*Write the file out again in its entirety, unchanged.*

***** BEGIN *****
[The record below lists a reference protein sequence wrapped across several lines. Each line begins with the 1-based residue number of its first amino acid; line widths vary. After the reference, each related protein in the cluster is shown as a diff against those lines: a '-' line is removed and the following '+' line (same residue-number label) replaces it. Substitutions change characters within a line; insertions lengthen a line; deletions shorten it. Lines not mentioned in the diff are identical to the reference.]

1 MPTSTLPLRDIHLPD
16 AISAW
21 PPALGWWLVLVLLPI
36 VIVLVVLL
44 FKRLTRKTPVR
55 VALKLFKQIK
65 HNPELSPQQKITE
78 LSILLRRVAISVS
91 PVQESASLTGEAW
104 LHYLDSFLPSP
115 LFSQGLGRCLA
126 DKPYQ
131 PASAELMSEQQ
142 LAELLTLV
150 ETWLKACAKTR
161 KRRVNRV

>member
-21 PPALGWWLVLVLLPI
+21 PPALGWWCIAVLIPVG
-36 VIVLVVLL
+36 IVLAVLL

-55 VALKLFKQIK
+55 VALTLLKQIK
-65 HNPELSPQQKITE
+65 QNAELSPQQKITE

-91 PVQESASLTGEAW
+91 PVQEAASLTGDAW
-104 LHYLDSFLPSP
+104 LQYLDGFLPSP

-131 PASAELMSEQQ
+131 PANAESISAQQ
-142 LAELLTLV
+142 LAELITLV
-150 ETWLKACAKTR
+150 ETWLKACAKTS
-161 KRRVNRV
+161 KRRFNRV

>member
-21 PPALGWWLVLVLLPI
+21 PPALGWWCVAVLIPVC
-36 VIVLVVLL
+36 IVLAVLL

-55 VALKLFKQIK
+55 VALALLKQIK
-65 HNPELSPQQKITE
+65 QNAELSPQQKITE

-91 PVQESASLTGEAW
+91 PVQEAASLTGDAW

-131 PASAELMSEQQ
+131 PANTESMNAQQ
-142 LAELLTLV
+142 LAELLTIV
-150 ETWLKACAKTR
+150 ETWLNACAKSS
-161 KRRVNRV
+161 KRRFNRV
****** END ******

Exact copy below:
[The record below lists a reference protein sequence wrapped across several lines. Each line begins with the 1-based residue number of its first amino acid; line widths vary. After the reference, each related protein in the cluster is shown as a diff against those lines: a '-' line is removed and the following '+' line (same residue-number label) replaces it. Substitutions change characters within a line; insertions lengthen a line; deletions shorten it. Lines not mentioned in the diff are identical to the reference.]

1 MPTSTLPLRDIHLPD
16 AISAW
21 PPALGWWLVLVLLPI
36 VIVLVVLL
44 FKRLTRKTPVR
55 VALKLFKQIK
65 HNPELSPQQKITE
78 LSILLRRVAISVS
91 PVQESASLTGEAW
104 LHYLDSFLPSP
115 LFSQGLGRCLA
126 DKPYQ
131 PASAELMSEQQ
142 LAELLTLV
150 ETWLKACAKTR
161 KRRVNRV

>member
-21 PPALGWWLVLVLLPI
+21 PPALGWWCIAVLIPVG
-36 VIVLVVLL
+36 IVLAVLL

-55 VALKLFKQIK
+55 VALTLLKQIK
-65 HNPELSPQQKITE
+65 QNAELSPQQKITE

-91 PVQESASLTGEAW
+91 PVQEAASLTGDAW
-104 LHYLDSFLPSP
+104 LQYLDGFLPSP

-131 PASAELMSEQQ
+131 PANAESISAQQ
-142 LAELLTLV
+142 LAELITLV
-150 ETWLKACAKTR
+150 ETWLKACAKTS
-161 KRRVNRV
+161 KRRFNRV

>member
-21 PPALGWWLVLVLLPI
+21 PPALGWWCVAVLIPVC
-36 VIVLVVLL
+36 IVLAVLL

-55 VALKLFKQIK
+55 VALALLKQIK
-65 HNPELSPQQKITE
+65 QNAELSPQQKITE

-91 PVQESASLTGEAW
+91 PVQEAASLTGDAW

-131 PASAELMSEQQ
+131 PANTESMNAQQ
-142 LAELLTLV
+142 LAELLTIV
-150 ETWLKACAKTR
+150 ETWLNACAKSS
-161 KRRVNRV
+161 KRRFNRV